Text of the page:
Posted: Tue 12th Dec 2023

RSPCA: Call about neglected animal every five minutes – but how many in Flintshire?

News and Info from Deeside, Flintshire, North Wales
This article is old - Published: Tuesday, Dec 12th, 2023

A neglected animal is reported to the RSPCA every five minutes – as shocking new statistics highlight how busy the charity’s rescuers are on the frontline, with calls from Wales contributing to a winter crisis.

New figures from the animal welfare charity show that, up to the end of October, its dedicated emergency line had received 43,360 reports of neglect.

In Wales alone, the charity received 2,904 reports about neglected animals in the first 10 months of this year – with the most coming from Cardiff with 268.

In Flintshire there were 140 reports about neglected animals in the first 10 months of this year.

The distressing new statistics have been released as part of the charity’s Join the Christmas Rescue campaign – aiming to support its frontline staff ahead of what could be a “bleak” winter season for pets and other animals.

In the first ten months of the year, the line had been open for 3,474 hours – meaning it averages 12.5 calls about neglect every single hour, or one report every 288 seconds.

The number of reports the charity received about neglect in October 2023, 4,387, was also higher than the numbers reported in the same month of 2022 (3,818), 2021 (4,186), and 2020 (3,931), with incidents shooting up by an eye-watering 14.9% compared to last year.

The data follows previous statistics suggesting calls about abandoned animals are at a three-year high, with the charity expecting to receive more than 21,400 calls about unwanted and dumped animals this year too.

Dermot Murphy, RSPCA inspectorate commissioner, said: “Thousands of animals’ lives are hanging in the balance this Christmas with animal neglect reports a real cause for concern – including in Wales.

“Across the board, our emergency line is getting a call about a neglected animal every 288 seconds. Combine those levels of neglect with rising abandonments, the cost of living crisis, and the cold weather this winter, and we fear this could be a very bleak time for animals.

“But there is hope. Our frontline officers work tirelessly to bring neglected animals to safety – and it’s the kind-hearted public who power these rescue efforts.

“This winter, our rescue teams are set to be very busy trying to help and reach so many neglected animals – which is why we need animal lovers to join the Christmas rescue now more than ever, and donate to help us be there for neglected animals in their time of need.”

One of the many animals rescued from neglect by the charity before having his life transformed is Peter. RSPCA rescuers responded to a neglect complaint and found seven tiny stacked cages containing nine cats – including Peter. The cages were sized approximately 3ft x 2ft, and were double stacked around the room.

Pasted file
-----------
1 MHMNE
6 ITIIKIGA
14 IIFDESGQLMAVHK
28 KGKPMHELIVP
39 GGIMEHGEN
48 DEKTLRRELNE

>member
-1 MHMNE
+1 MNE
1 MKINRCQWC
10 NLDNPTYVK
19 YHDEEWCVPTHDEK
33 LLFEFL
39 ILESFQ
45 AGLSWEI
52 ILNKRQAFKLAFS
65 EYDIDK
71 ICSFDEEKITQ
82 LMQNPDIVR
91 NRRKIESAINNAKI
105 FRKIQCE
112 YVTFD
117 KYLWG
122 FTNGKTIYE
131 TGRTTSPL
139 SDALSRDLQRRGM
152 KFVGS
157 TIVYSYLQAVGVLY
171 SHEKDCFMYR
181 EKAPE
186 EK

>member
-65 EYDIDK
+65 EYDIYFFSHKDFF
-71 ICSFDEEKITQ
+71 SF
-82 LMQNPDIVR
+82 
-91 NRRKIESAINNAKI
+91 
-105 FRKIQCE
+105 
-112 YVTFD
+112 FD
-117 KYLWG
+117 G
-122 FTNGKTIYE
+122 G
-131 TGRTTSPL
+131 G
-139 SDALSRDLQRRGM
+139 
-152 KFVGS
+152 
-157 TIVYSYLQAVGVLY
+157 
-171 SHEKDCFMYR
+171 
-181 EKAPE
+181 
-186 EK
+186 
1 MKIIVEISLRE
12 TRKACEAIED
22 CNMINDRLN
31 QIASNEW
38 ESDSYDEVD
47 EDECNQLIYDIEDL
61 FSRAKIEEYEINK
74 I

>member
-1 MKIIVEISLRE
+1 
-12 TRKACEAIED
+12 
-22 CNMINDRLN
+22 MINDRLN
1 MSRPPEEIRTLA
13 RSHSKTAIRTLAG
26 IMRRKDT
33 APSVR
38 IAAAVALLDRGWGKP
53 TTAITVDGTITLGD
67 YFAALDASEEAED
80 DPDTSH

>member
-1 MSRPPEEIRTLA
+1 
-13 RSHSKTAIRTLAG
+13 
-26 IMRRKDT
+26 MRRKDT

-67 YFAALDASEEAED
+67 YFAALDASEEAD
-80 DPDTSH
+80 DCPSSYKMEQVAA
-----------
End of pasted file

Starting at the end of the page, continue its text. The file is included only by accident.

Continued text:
Peter was riddled with fleas – and had been left trapped in a cage, with no food and only a filthy water bowl. Vets later confirmed Peter had a flea infestation.

Litter trays at the premises were overflowing – and the RSPCA inspector who raced to the aid of the animals was left struggling to breathe.

All of the cats – including Peter – had nowhere clean and dry to sleep or space to stretch and exercise.

The poorly puss was found with yellow staining to the white fur on his paws from being kept in such a dirty environment, and he had live fleas and hair/skin condition consistent with flea allergic dermatitis.

Thankfully, Peter and his feline friends were given the care they needed before being rehomed through the RSPCA Kent, Ashford, Tenterden & District Branch.

One of the many animals rescued by the RSPCA currently looking for a home is Great Uncle Bulgaria – who has been at RSPCA Bryn-y-Maen animal centre since March.

Great Uncle Bulgaria (left) came into RSPCA care after living as a stray. The centre suspects that he did experience cat fights during this period, having caused quite a large wound on his face which unfortunately has left some scarring on the side of his face/down a part of his neck. This is now completely healed and does not require any medication.

The five-year-old has been building his confidence at the centre after finding the cattery environment stressful at first. But with a gentle approach with staff and volunteers, he has shown he can be a real softie! Please contact the centre if you can give Great Uncle Bulgaria the perfect home he deserves.

This year the RSPCA is asking supporters to join the Christmas Rescue by donating to help rescue teams reach the thousands of animals who desperately need them.

County figures:


Neglect reports, YTD to end of October 2023

Blaenau Gwent




















Isle of Anglesey


Merthyr Tydfil




Neath Port Talbot








Rhondda Cynon Taf






Vale of Glamorgan




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